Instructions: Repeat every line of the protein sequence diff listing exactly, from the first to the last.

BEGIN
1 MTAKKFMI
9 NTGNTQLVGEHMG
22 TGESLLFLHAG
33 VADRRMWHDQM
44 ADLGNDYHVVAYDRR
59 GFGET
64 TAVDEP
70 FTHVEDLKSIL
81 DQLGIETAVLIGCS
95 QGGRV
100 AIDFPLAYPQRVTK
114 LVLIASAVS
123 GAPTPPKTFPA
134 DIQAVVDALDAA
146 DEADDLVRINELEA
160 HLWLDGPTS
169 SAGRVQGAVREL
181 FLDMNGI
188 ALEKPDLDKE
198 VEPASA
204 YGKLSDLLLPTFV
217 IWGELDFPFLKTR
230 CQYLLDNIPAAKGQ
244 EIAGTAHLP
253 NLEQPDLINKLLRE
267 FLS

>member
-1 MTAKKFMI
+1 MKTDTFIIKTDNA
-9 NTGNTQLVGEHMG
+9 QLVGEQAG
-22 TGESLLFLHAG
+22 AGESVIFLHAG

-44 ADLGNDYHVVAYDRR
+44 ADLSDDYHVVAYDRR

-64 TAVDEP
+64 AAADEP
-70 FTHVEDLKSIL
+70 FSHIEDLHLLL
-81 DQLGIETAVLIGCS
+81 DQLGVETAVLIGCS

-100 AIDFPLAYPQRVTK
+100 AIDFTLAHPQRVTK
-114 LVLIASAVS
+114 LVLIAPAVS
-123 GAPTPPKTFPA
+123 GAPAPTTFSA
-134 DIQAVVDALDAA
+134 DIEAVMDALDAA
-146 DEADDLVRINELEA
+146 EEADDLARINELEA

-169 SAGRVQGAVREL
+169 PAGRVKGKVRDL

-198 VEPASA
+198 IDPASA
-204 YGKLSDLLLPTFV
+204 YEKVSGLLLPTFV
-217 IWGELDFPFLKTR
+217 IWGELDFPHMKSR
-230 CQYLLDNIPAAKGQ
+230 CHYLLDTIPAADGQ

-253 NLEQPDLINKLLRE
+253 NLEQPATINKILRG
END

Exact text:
1 MTAKKFMI
9 NTGNTQLVGEHMG
22 TGESLLFLHAG
33 VADRRMWHDQM
44 ADLGNDYHVVAYDRR
59 GFGET
64 TAVDEP
70 FTHVEDLKSIL
81 DQLGIETAVLIGCS
95 QGGRV
100 AIDFPLAYPQRVTK
114 LVLIASAVS
123 GAPTPPKTFPA
134 DIQAVVDALDAA
146 DEADDLVRINELEA
160 HLWLDGPTS
169 SAGRVQGAVREL
181 FLDMNGI
188 ALEKPDLDKE
198 VEPASA
204 YGKLSDLLLPTFV
217 IWGELDFPFLKTR
230 CQYLLDNIPAAKGQ
244 EIAGTAHLP
253 NLEQPDLINKLLRE
267 FLS

>member
-1 MTAKKFMI
+1 MKTDTFIIKTDNA
-9 NTGNTQLVGEHMG
+9 QLVGEQAG
-22 TGESLLFLHAG
+22 AGESVIFLHAG

-44 ADLGNDYHVVAYDRR
+44 ADLSDDYHVVAYDRR

-64 TAVDEP
+64 AAADEP
-70 FTHVEDLKSIL
+70 FSHIEDLHLLL
-81 DQLGIETAVLIGCS
+81 DQLGVETAVLIGCS

-100 AIDFPLAYPQRVTK
+100 AIDFTLAHPQRVTK
-114 LVLIASAVS
+114 LVLIAPAVS
-123 GAPTPPKTFPA
+123 GAPAPTTFSA
-134 DIQAVVDALDAA
+134 DIEAVMDALDAA
-146 DEADDLVRINELEA
+146 EEADDLARINELEA

-169 SAGRVQGAVREL
+169 PAGRVKGKVRDL

-198 VEPASA
+198 IDPASA
-204 YGKLSDLLLPTFV
+204 YEKVSGLLLPTFV
-217 IWGELDFPFLKTR
+217 IWGELDFPHMKSR
-230 CQYLLDNIPAAKGQ
+230 CHYLLDTIPAADGQ

-253 NLEQPDLINKLLRE
+253 NLEQPATINKILRG